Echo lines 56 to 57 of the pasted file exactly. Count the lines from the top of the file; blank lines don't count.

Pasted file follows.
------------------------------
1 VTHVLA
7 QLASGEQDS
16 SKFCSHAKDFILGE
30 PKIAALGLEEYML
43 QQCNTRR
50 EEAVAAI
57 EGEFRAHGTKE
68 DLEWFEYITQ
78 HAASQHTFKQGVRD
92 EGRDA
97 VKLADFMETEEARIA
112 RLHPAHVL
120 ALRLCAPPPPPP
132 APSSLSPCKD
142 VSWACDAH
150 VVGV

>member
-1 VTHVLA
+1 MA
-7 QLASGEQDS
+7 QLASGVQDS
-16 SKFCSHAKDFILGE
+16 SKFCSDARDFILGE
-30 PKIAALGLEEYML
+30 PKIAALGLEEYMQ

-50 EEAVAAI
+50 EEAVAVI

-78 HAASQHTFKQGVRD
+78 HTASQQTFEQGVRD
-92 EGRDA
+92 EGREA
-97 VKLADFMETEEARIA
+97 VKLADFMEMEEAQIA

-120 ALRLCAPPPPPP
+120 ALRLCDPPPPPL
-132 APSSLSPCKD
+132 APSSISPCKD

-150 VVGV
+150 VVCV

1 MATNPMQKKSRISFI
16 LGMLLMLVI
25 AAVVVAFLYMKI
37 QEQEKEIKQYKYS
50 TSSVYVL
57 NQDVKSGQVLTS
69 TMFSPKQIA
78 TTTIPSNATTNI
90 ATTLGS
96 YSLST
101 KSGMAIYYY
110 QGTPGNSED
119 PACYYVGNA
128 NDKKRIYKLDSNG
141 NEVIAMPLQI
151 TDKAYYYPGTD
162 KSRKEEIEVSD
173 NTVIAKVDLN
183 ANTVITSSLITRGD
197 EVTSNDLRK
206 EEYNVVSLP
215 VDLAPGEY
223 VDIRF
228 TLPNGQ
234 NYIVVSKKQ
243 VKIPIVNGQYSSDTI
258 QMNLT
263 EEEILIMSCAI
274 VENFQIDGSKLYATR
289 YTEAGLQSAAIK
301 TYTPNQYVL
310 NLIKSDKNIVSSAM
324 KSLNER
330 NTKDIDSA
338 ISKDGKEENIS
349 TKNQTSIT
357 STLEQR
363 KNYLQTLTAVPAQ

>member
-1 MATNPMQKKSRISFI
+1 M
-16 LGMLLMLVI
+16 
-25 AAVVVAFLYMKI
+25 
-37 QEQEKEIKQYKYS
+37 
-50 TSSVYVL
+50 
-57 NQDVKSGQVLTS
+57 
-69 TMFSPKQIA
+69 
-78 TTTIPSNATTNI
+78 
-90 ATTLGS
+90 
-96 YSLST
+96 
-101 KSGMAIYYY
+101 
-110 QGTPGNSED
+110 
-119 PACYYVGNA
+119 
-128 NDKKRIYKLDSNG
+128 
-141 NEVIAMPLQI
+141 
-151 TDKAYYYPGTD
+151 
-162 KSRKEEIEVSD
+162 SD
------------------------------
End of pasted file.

162 KSRKEEIEVSD
173 NTVIAKVDLN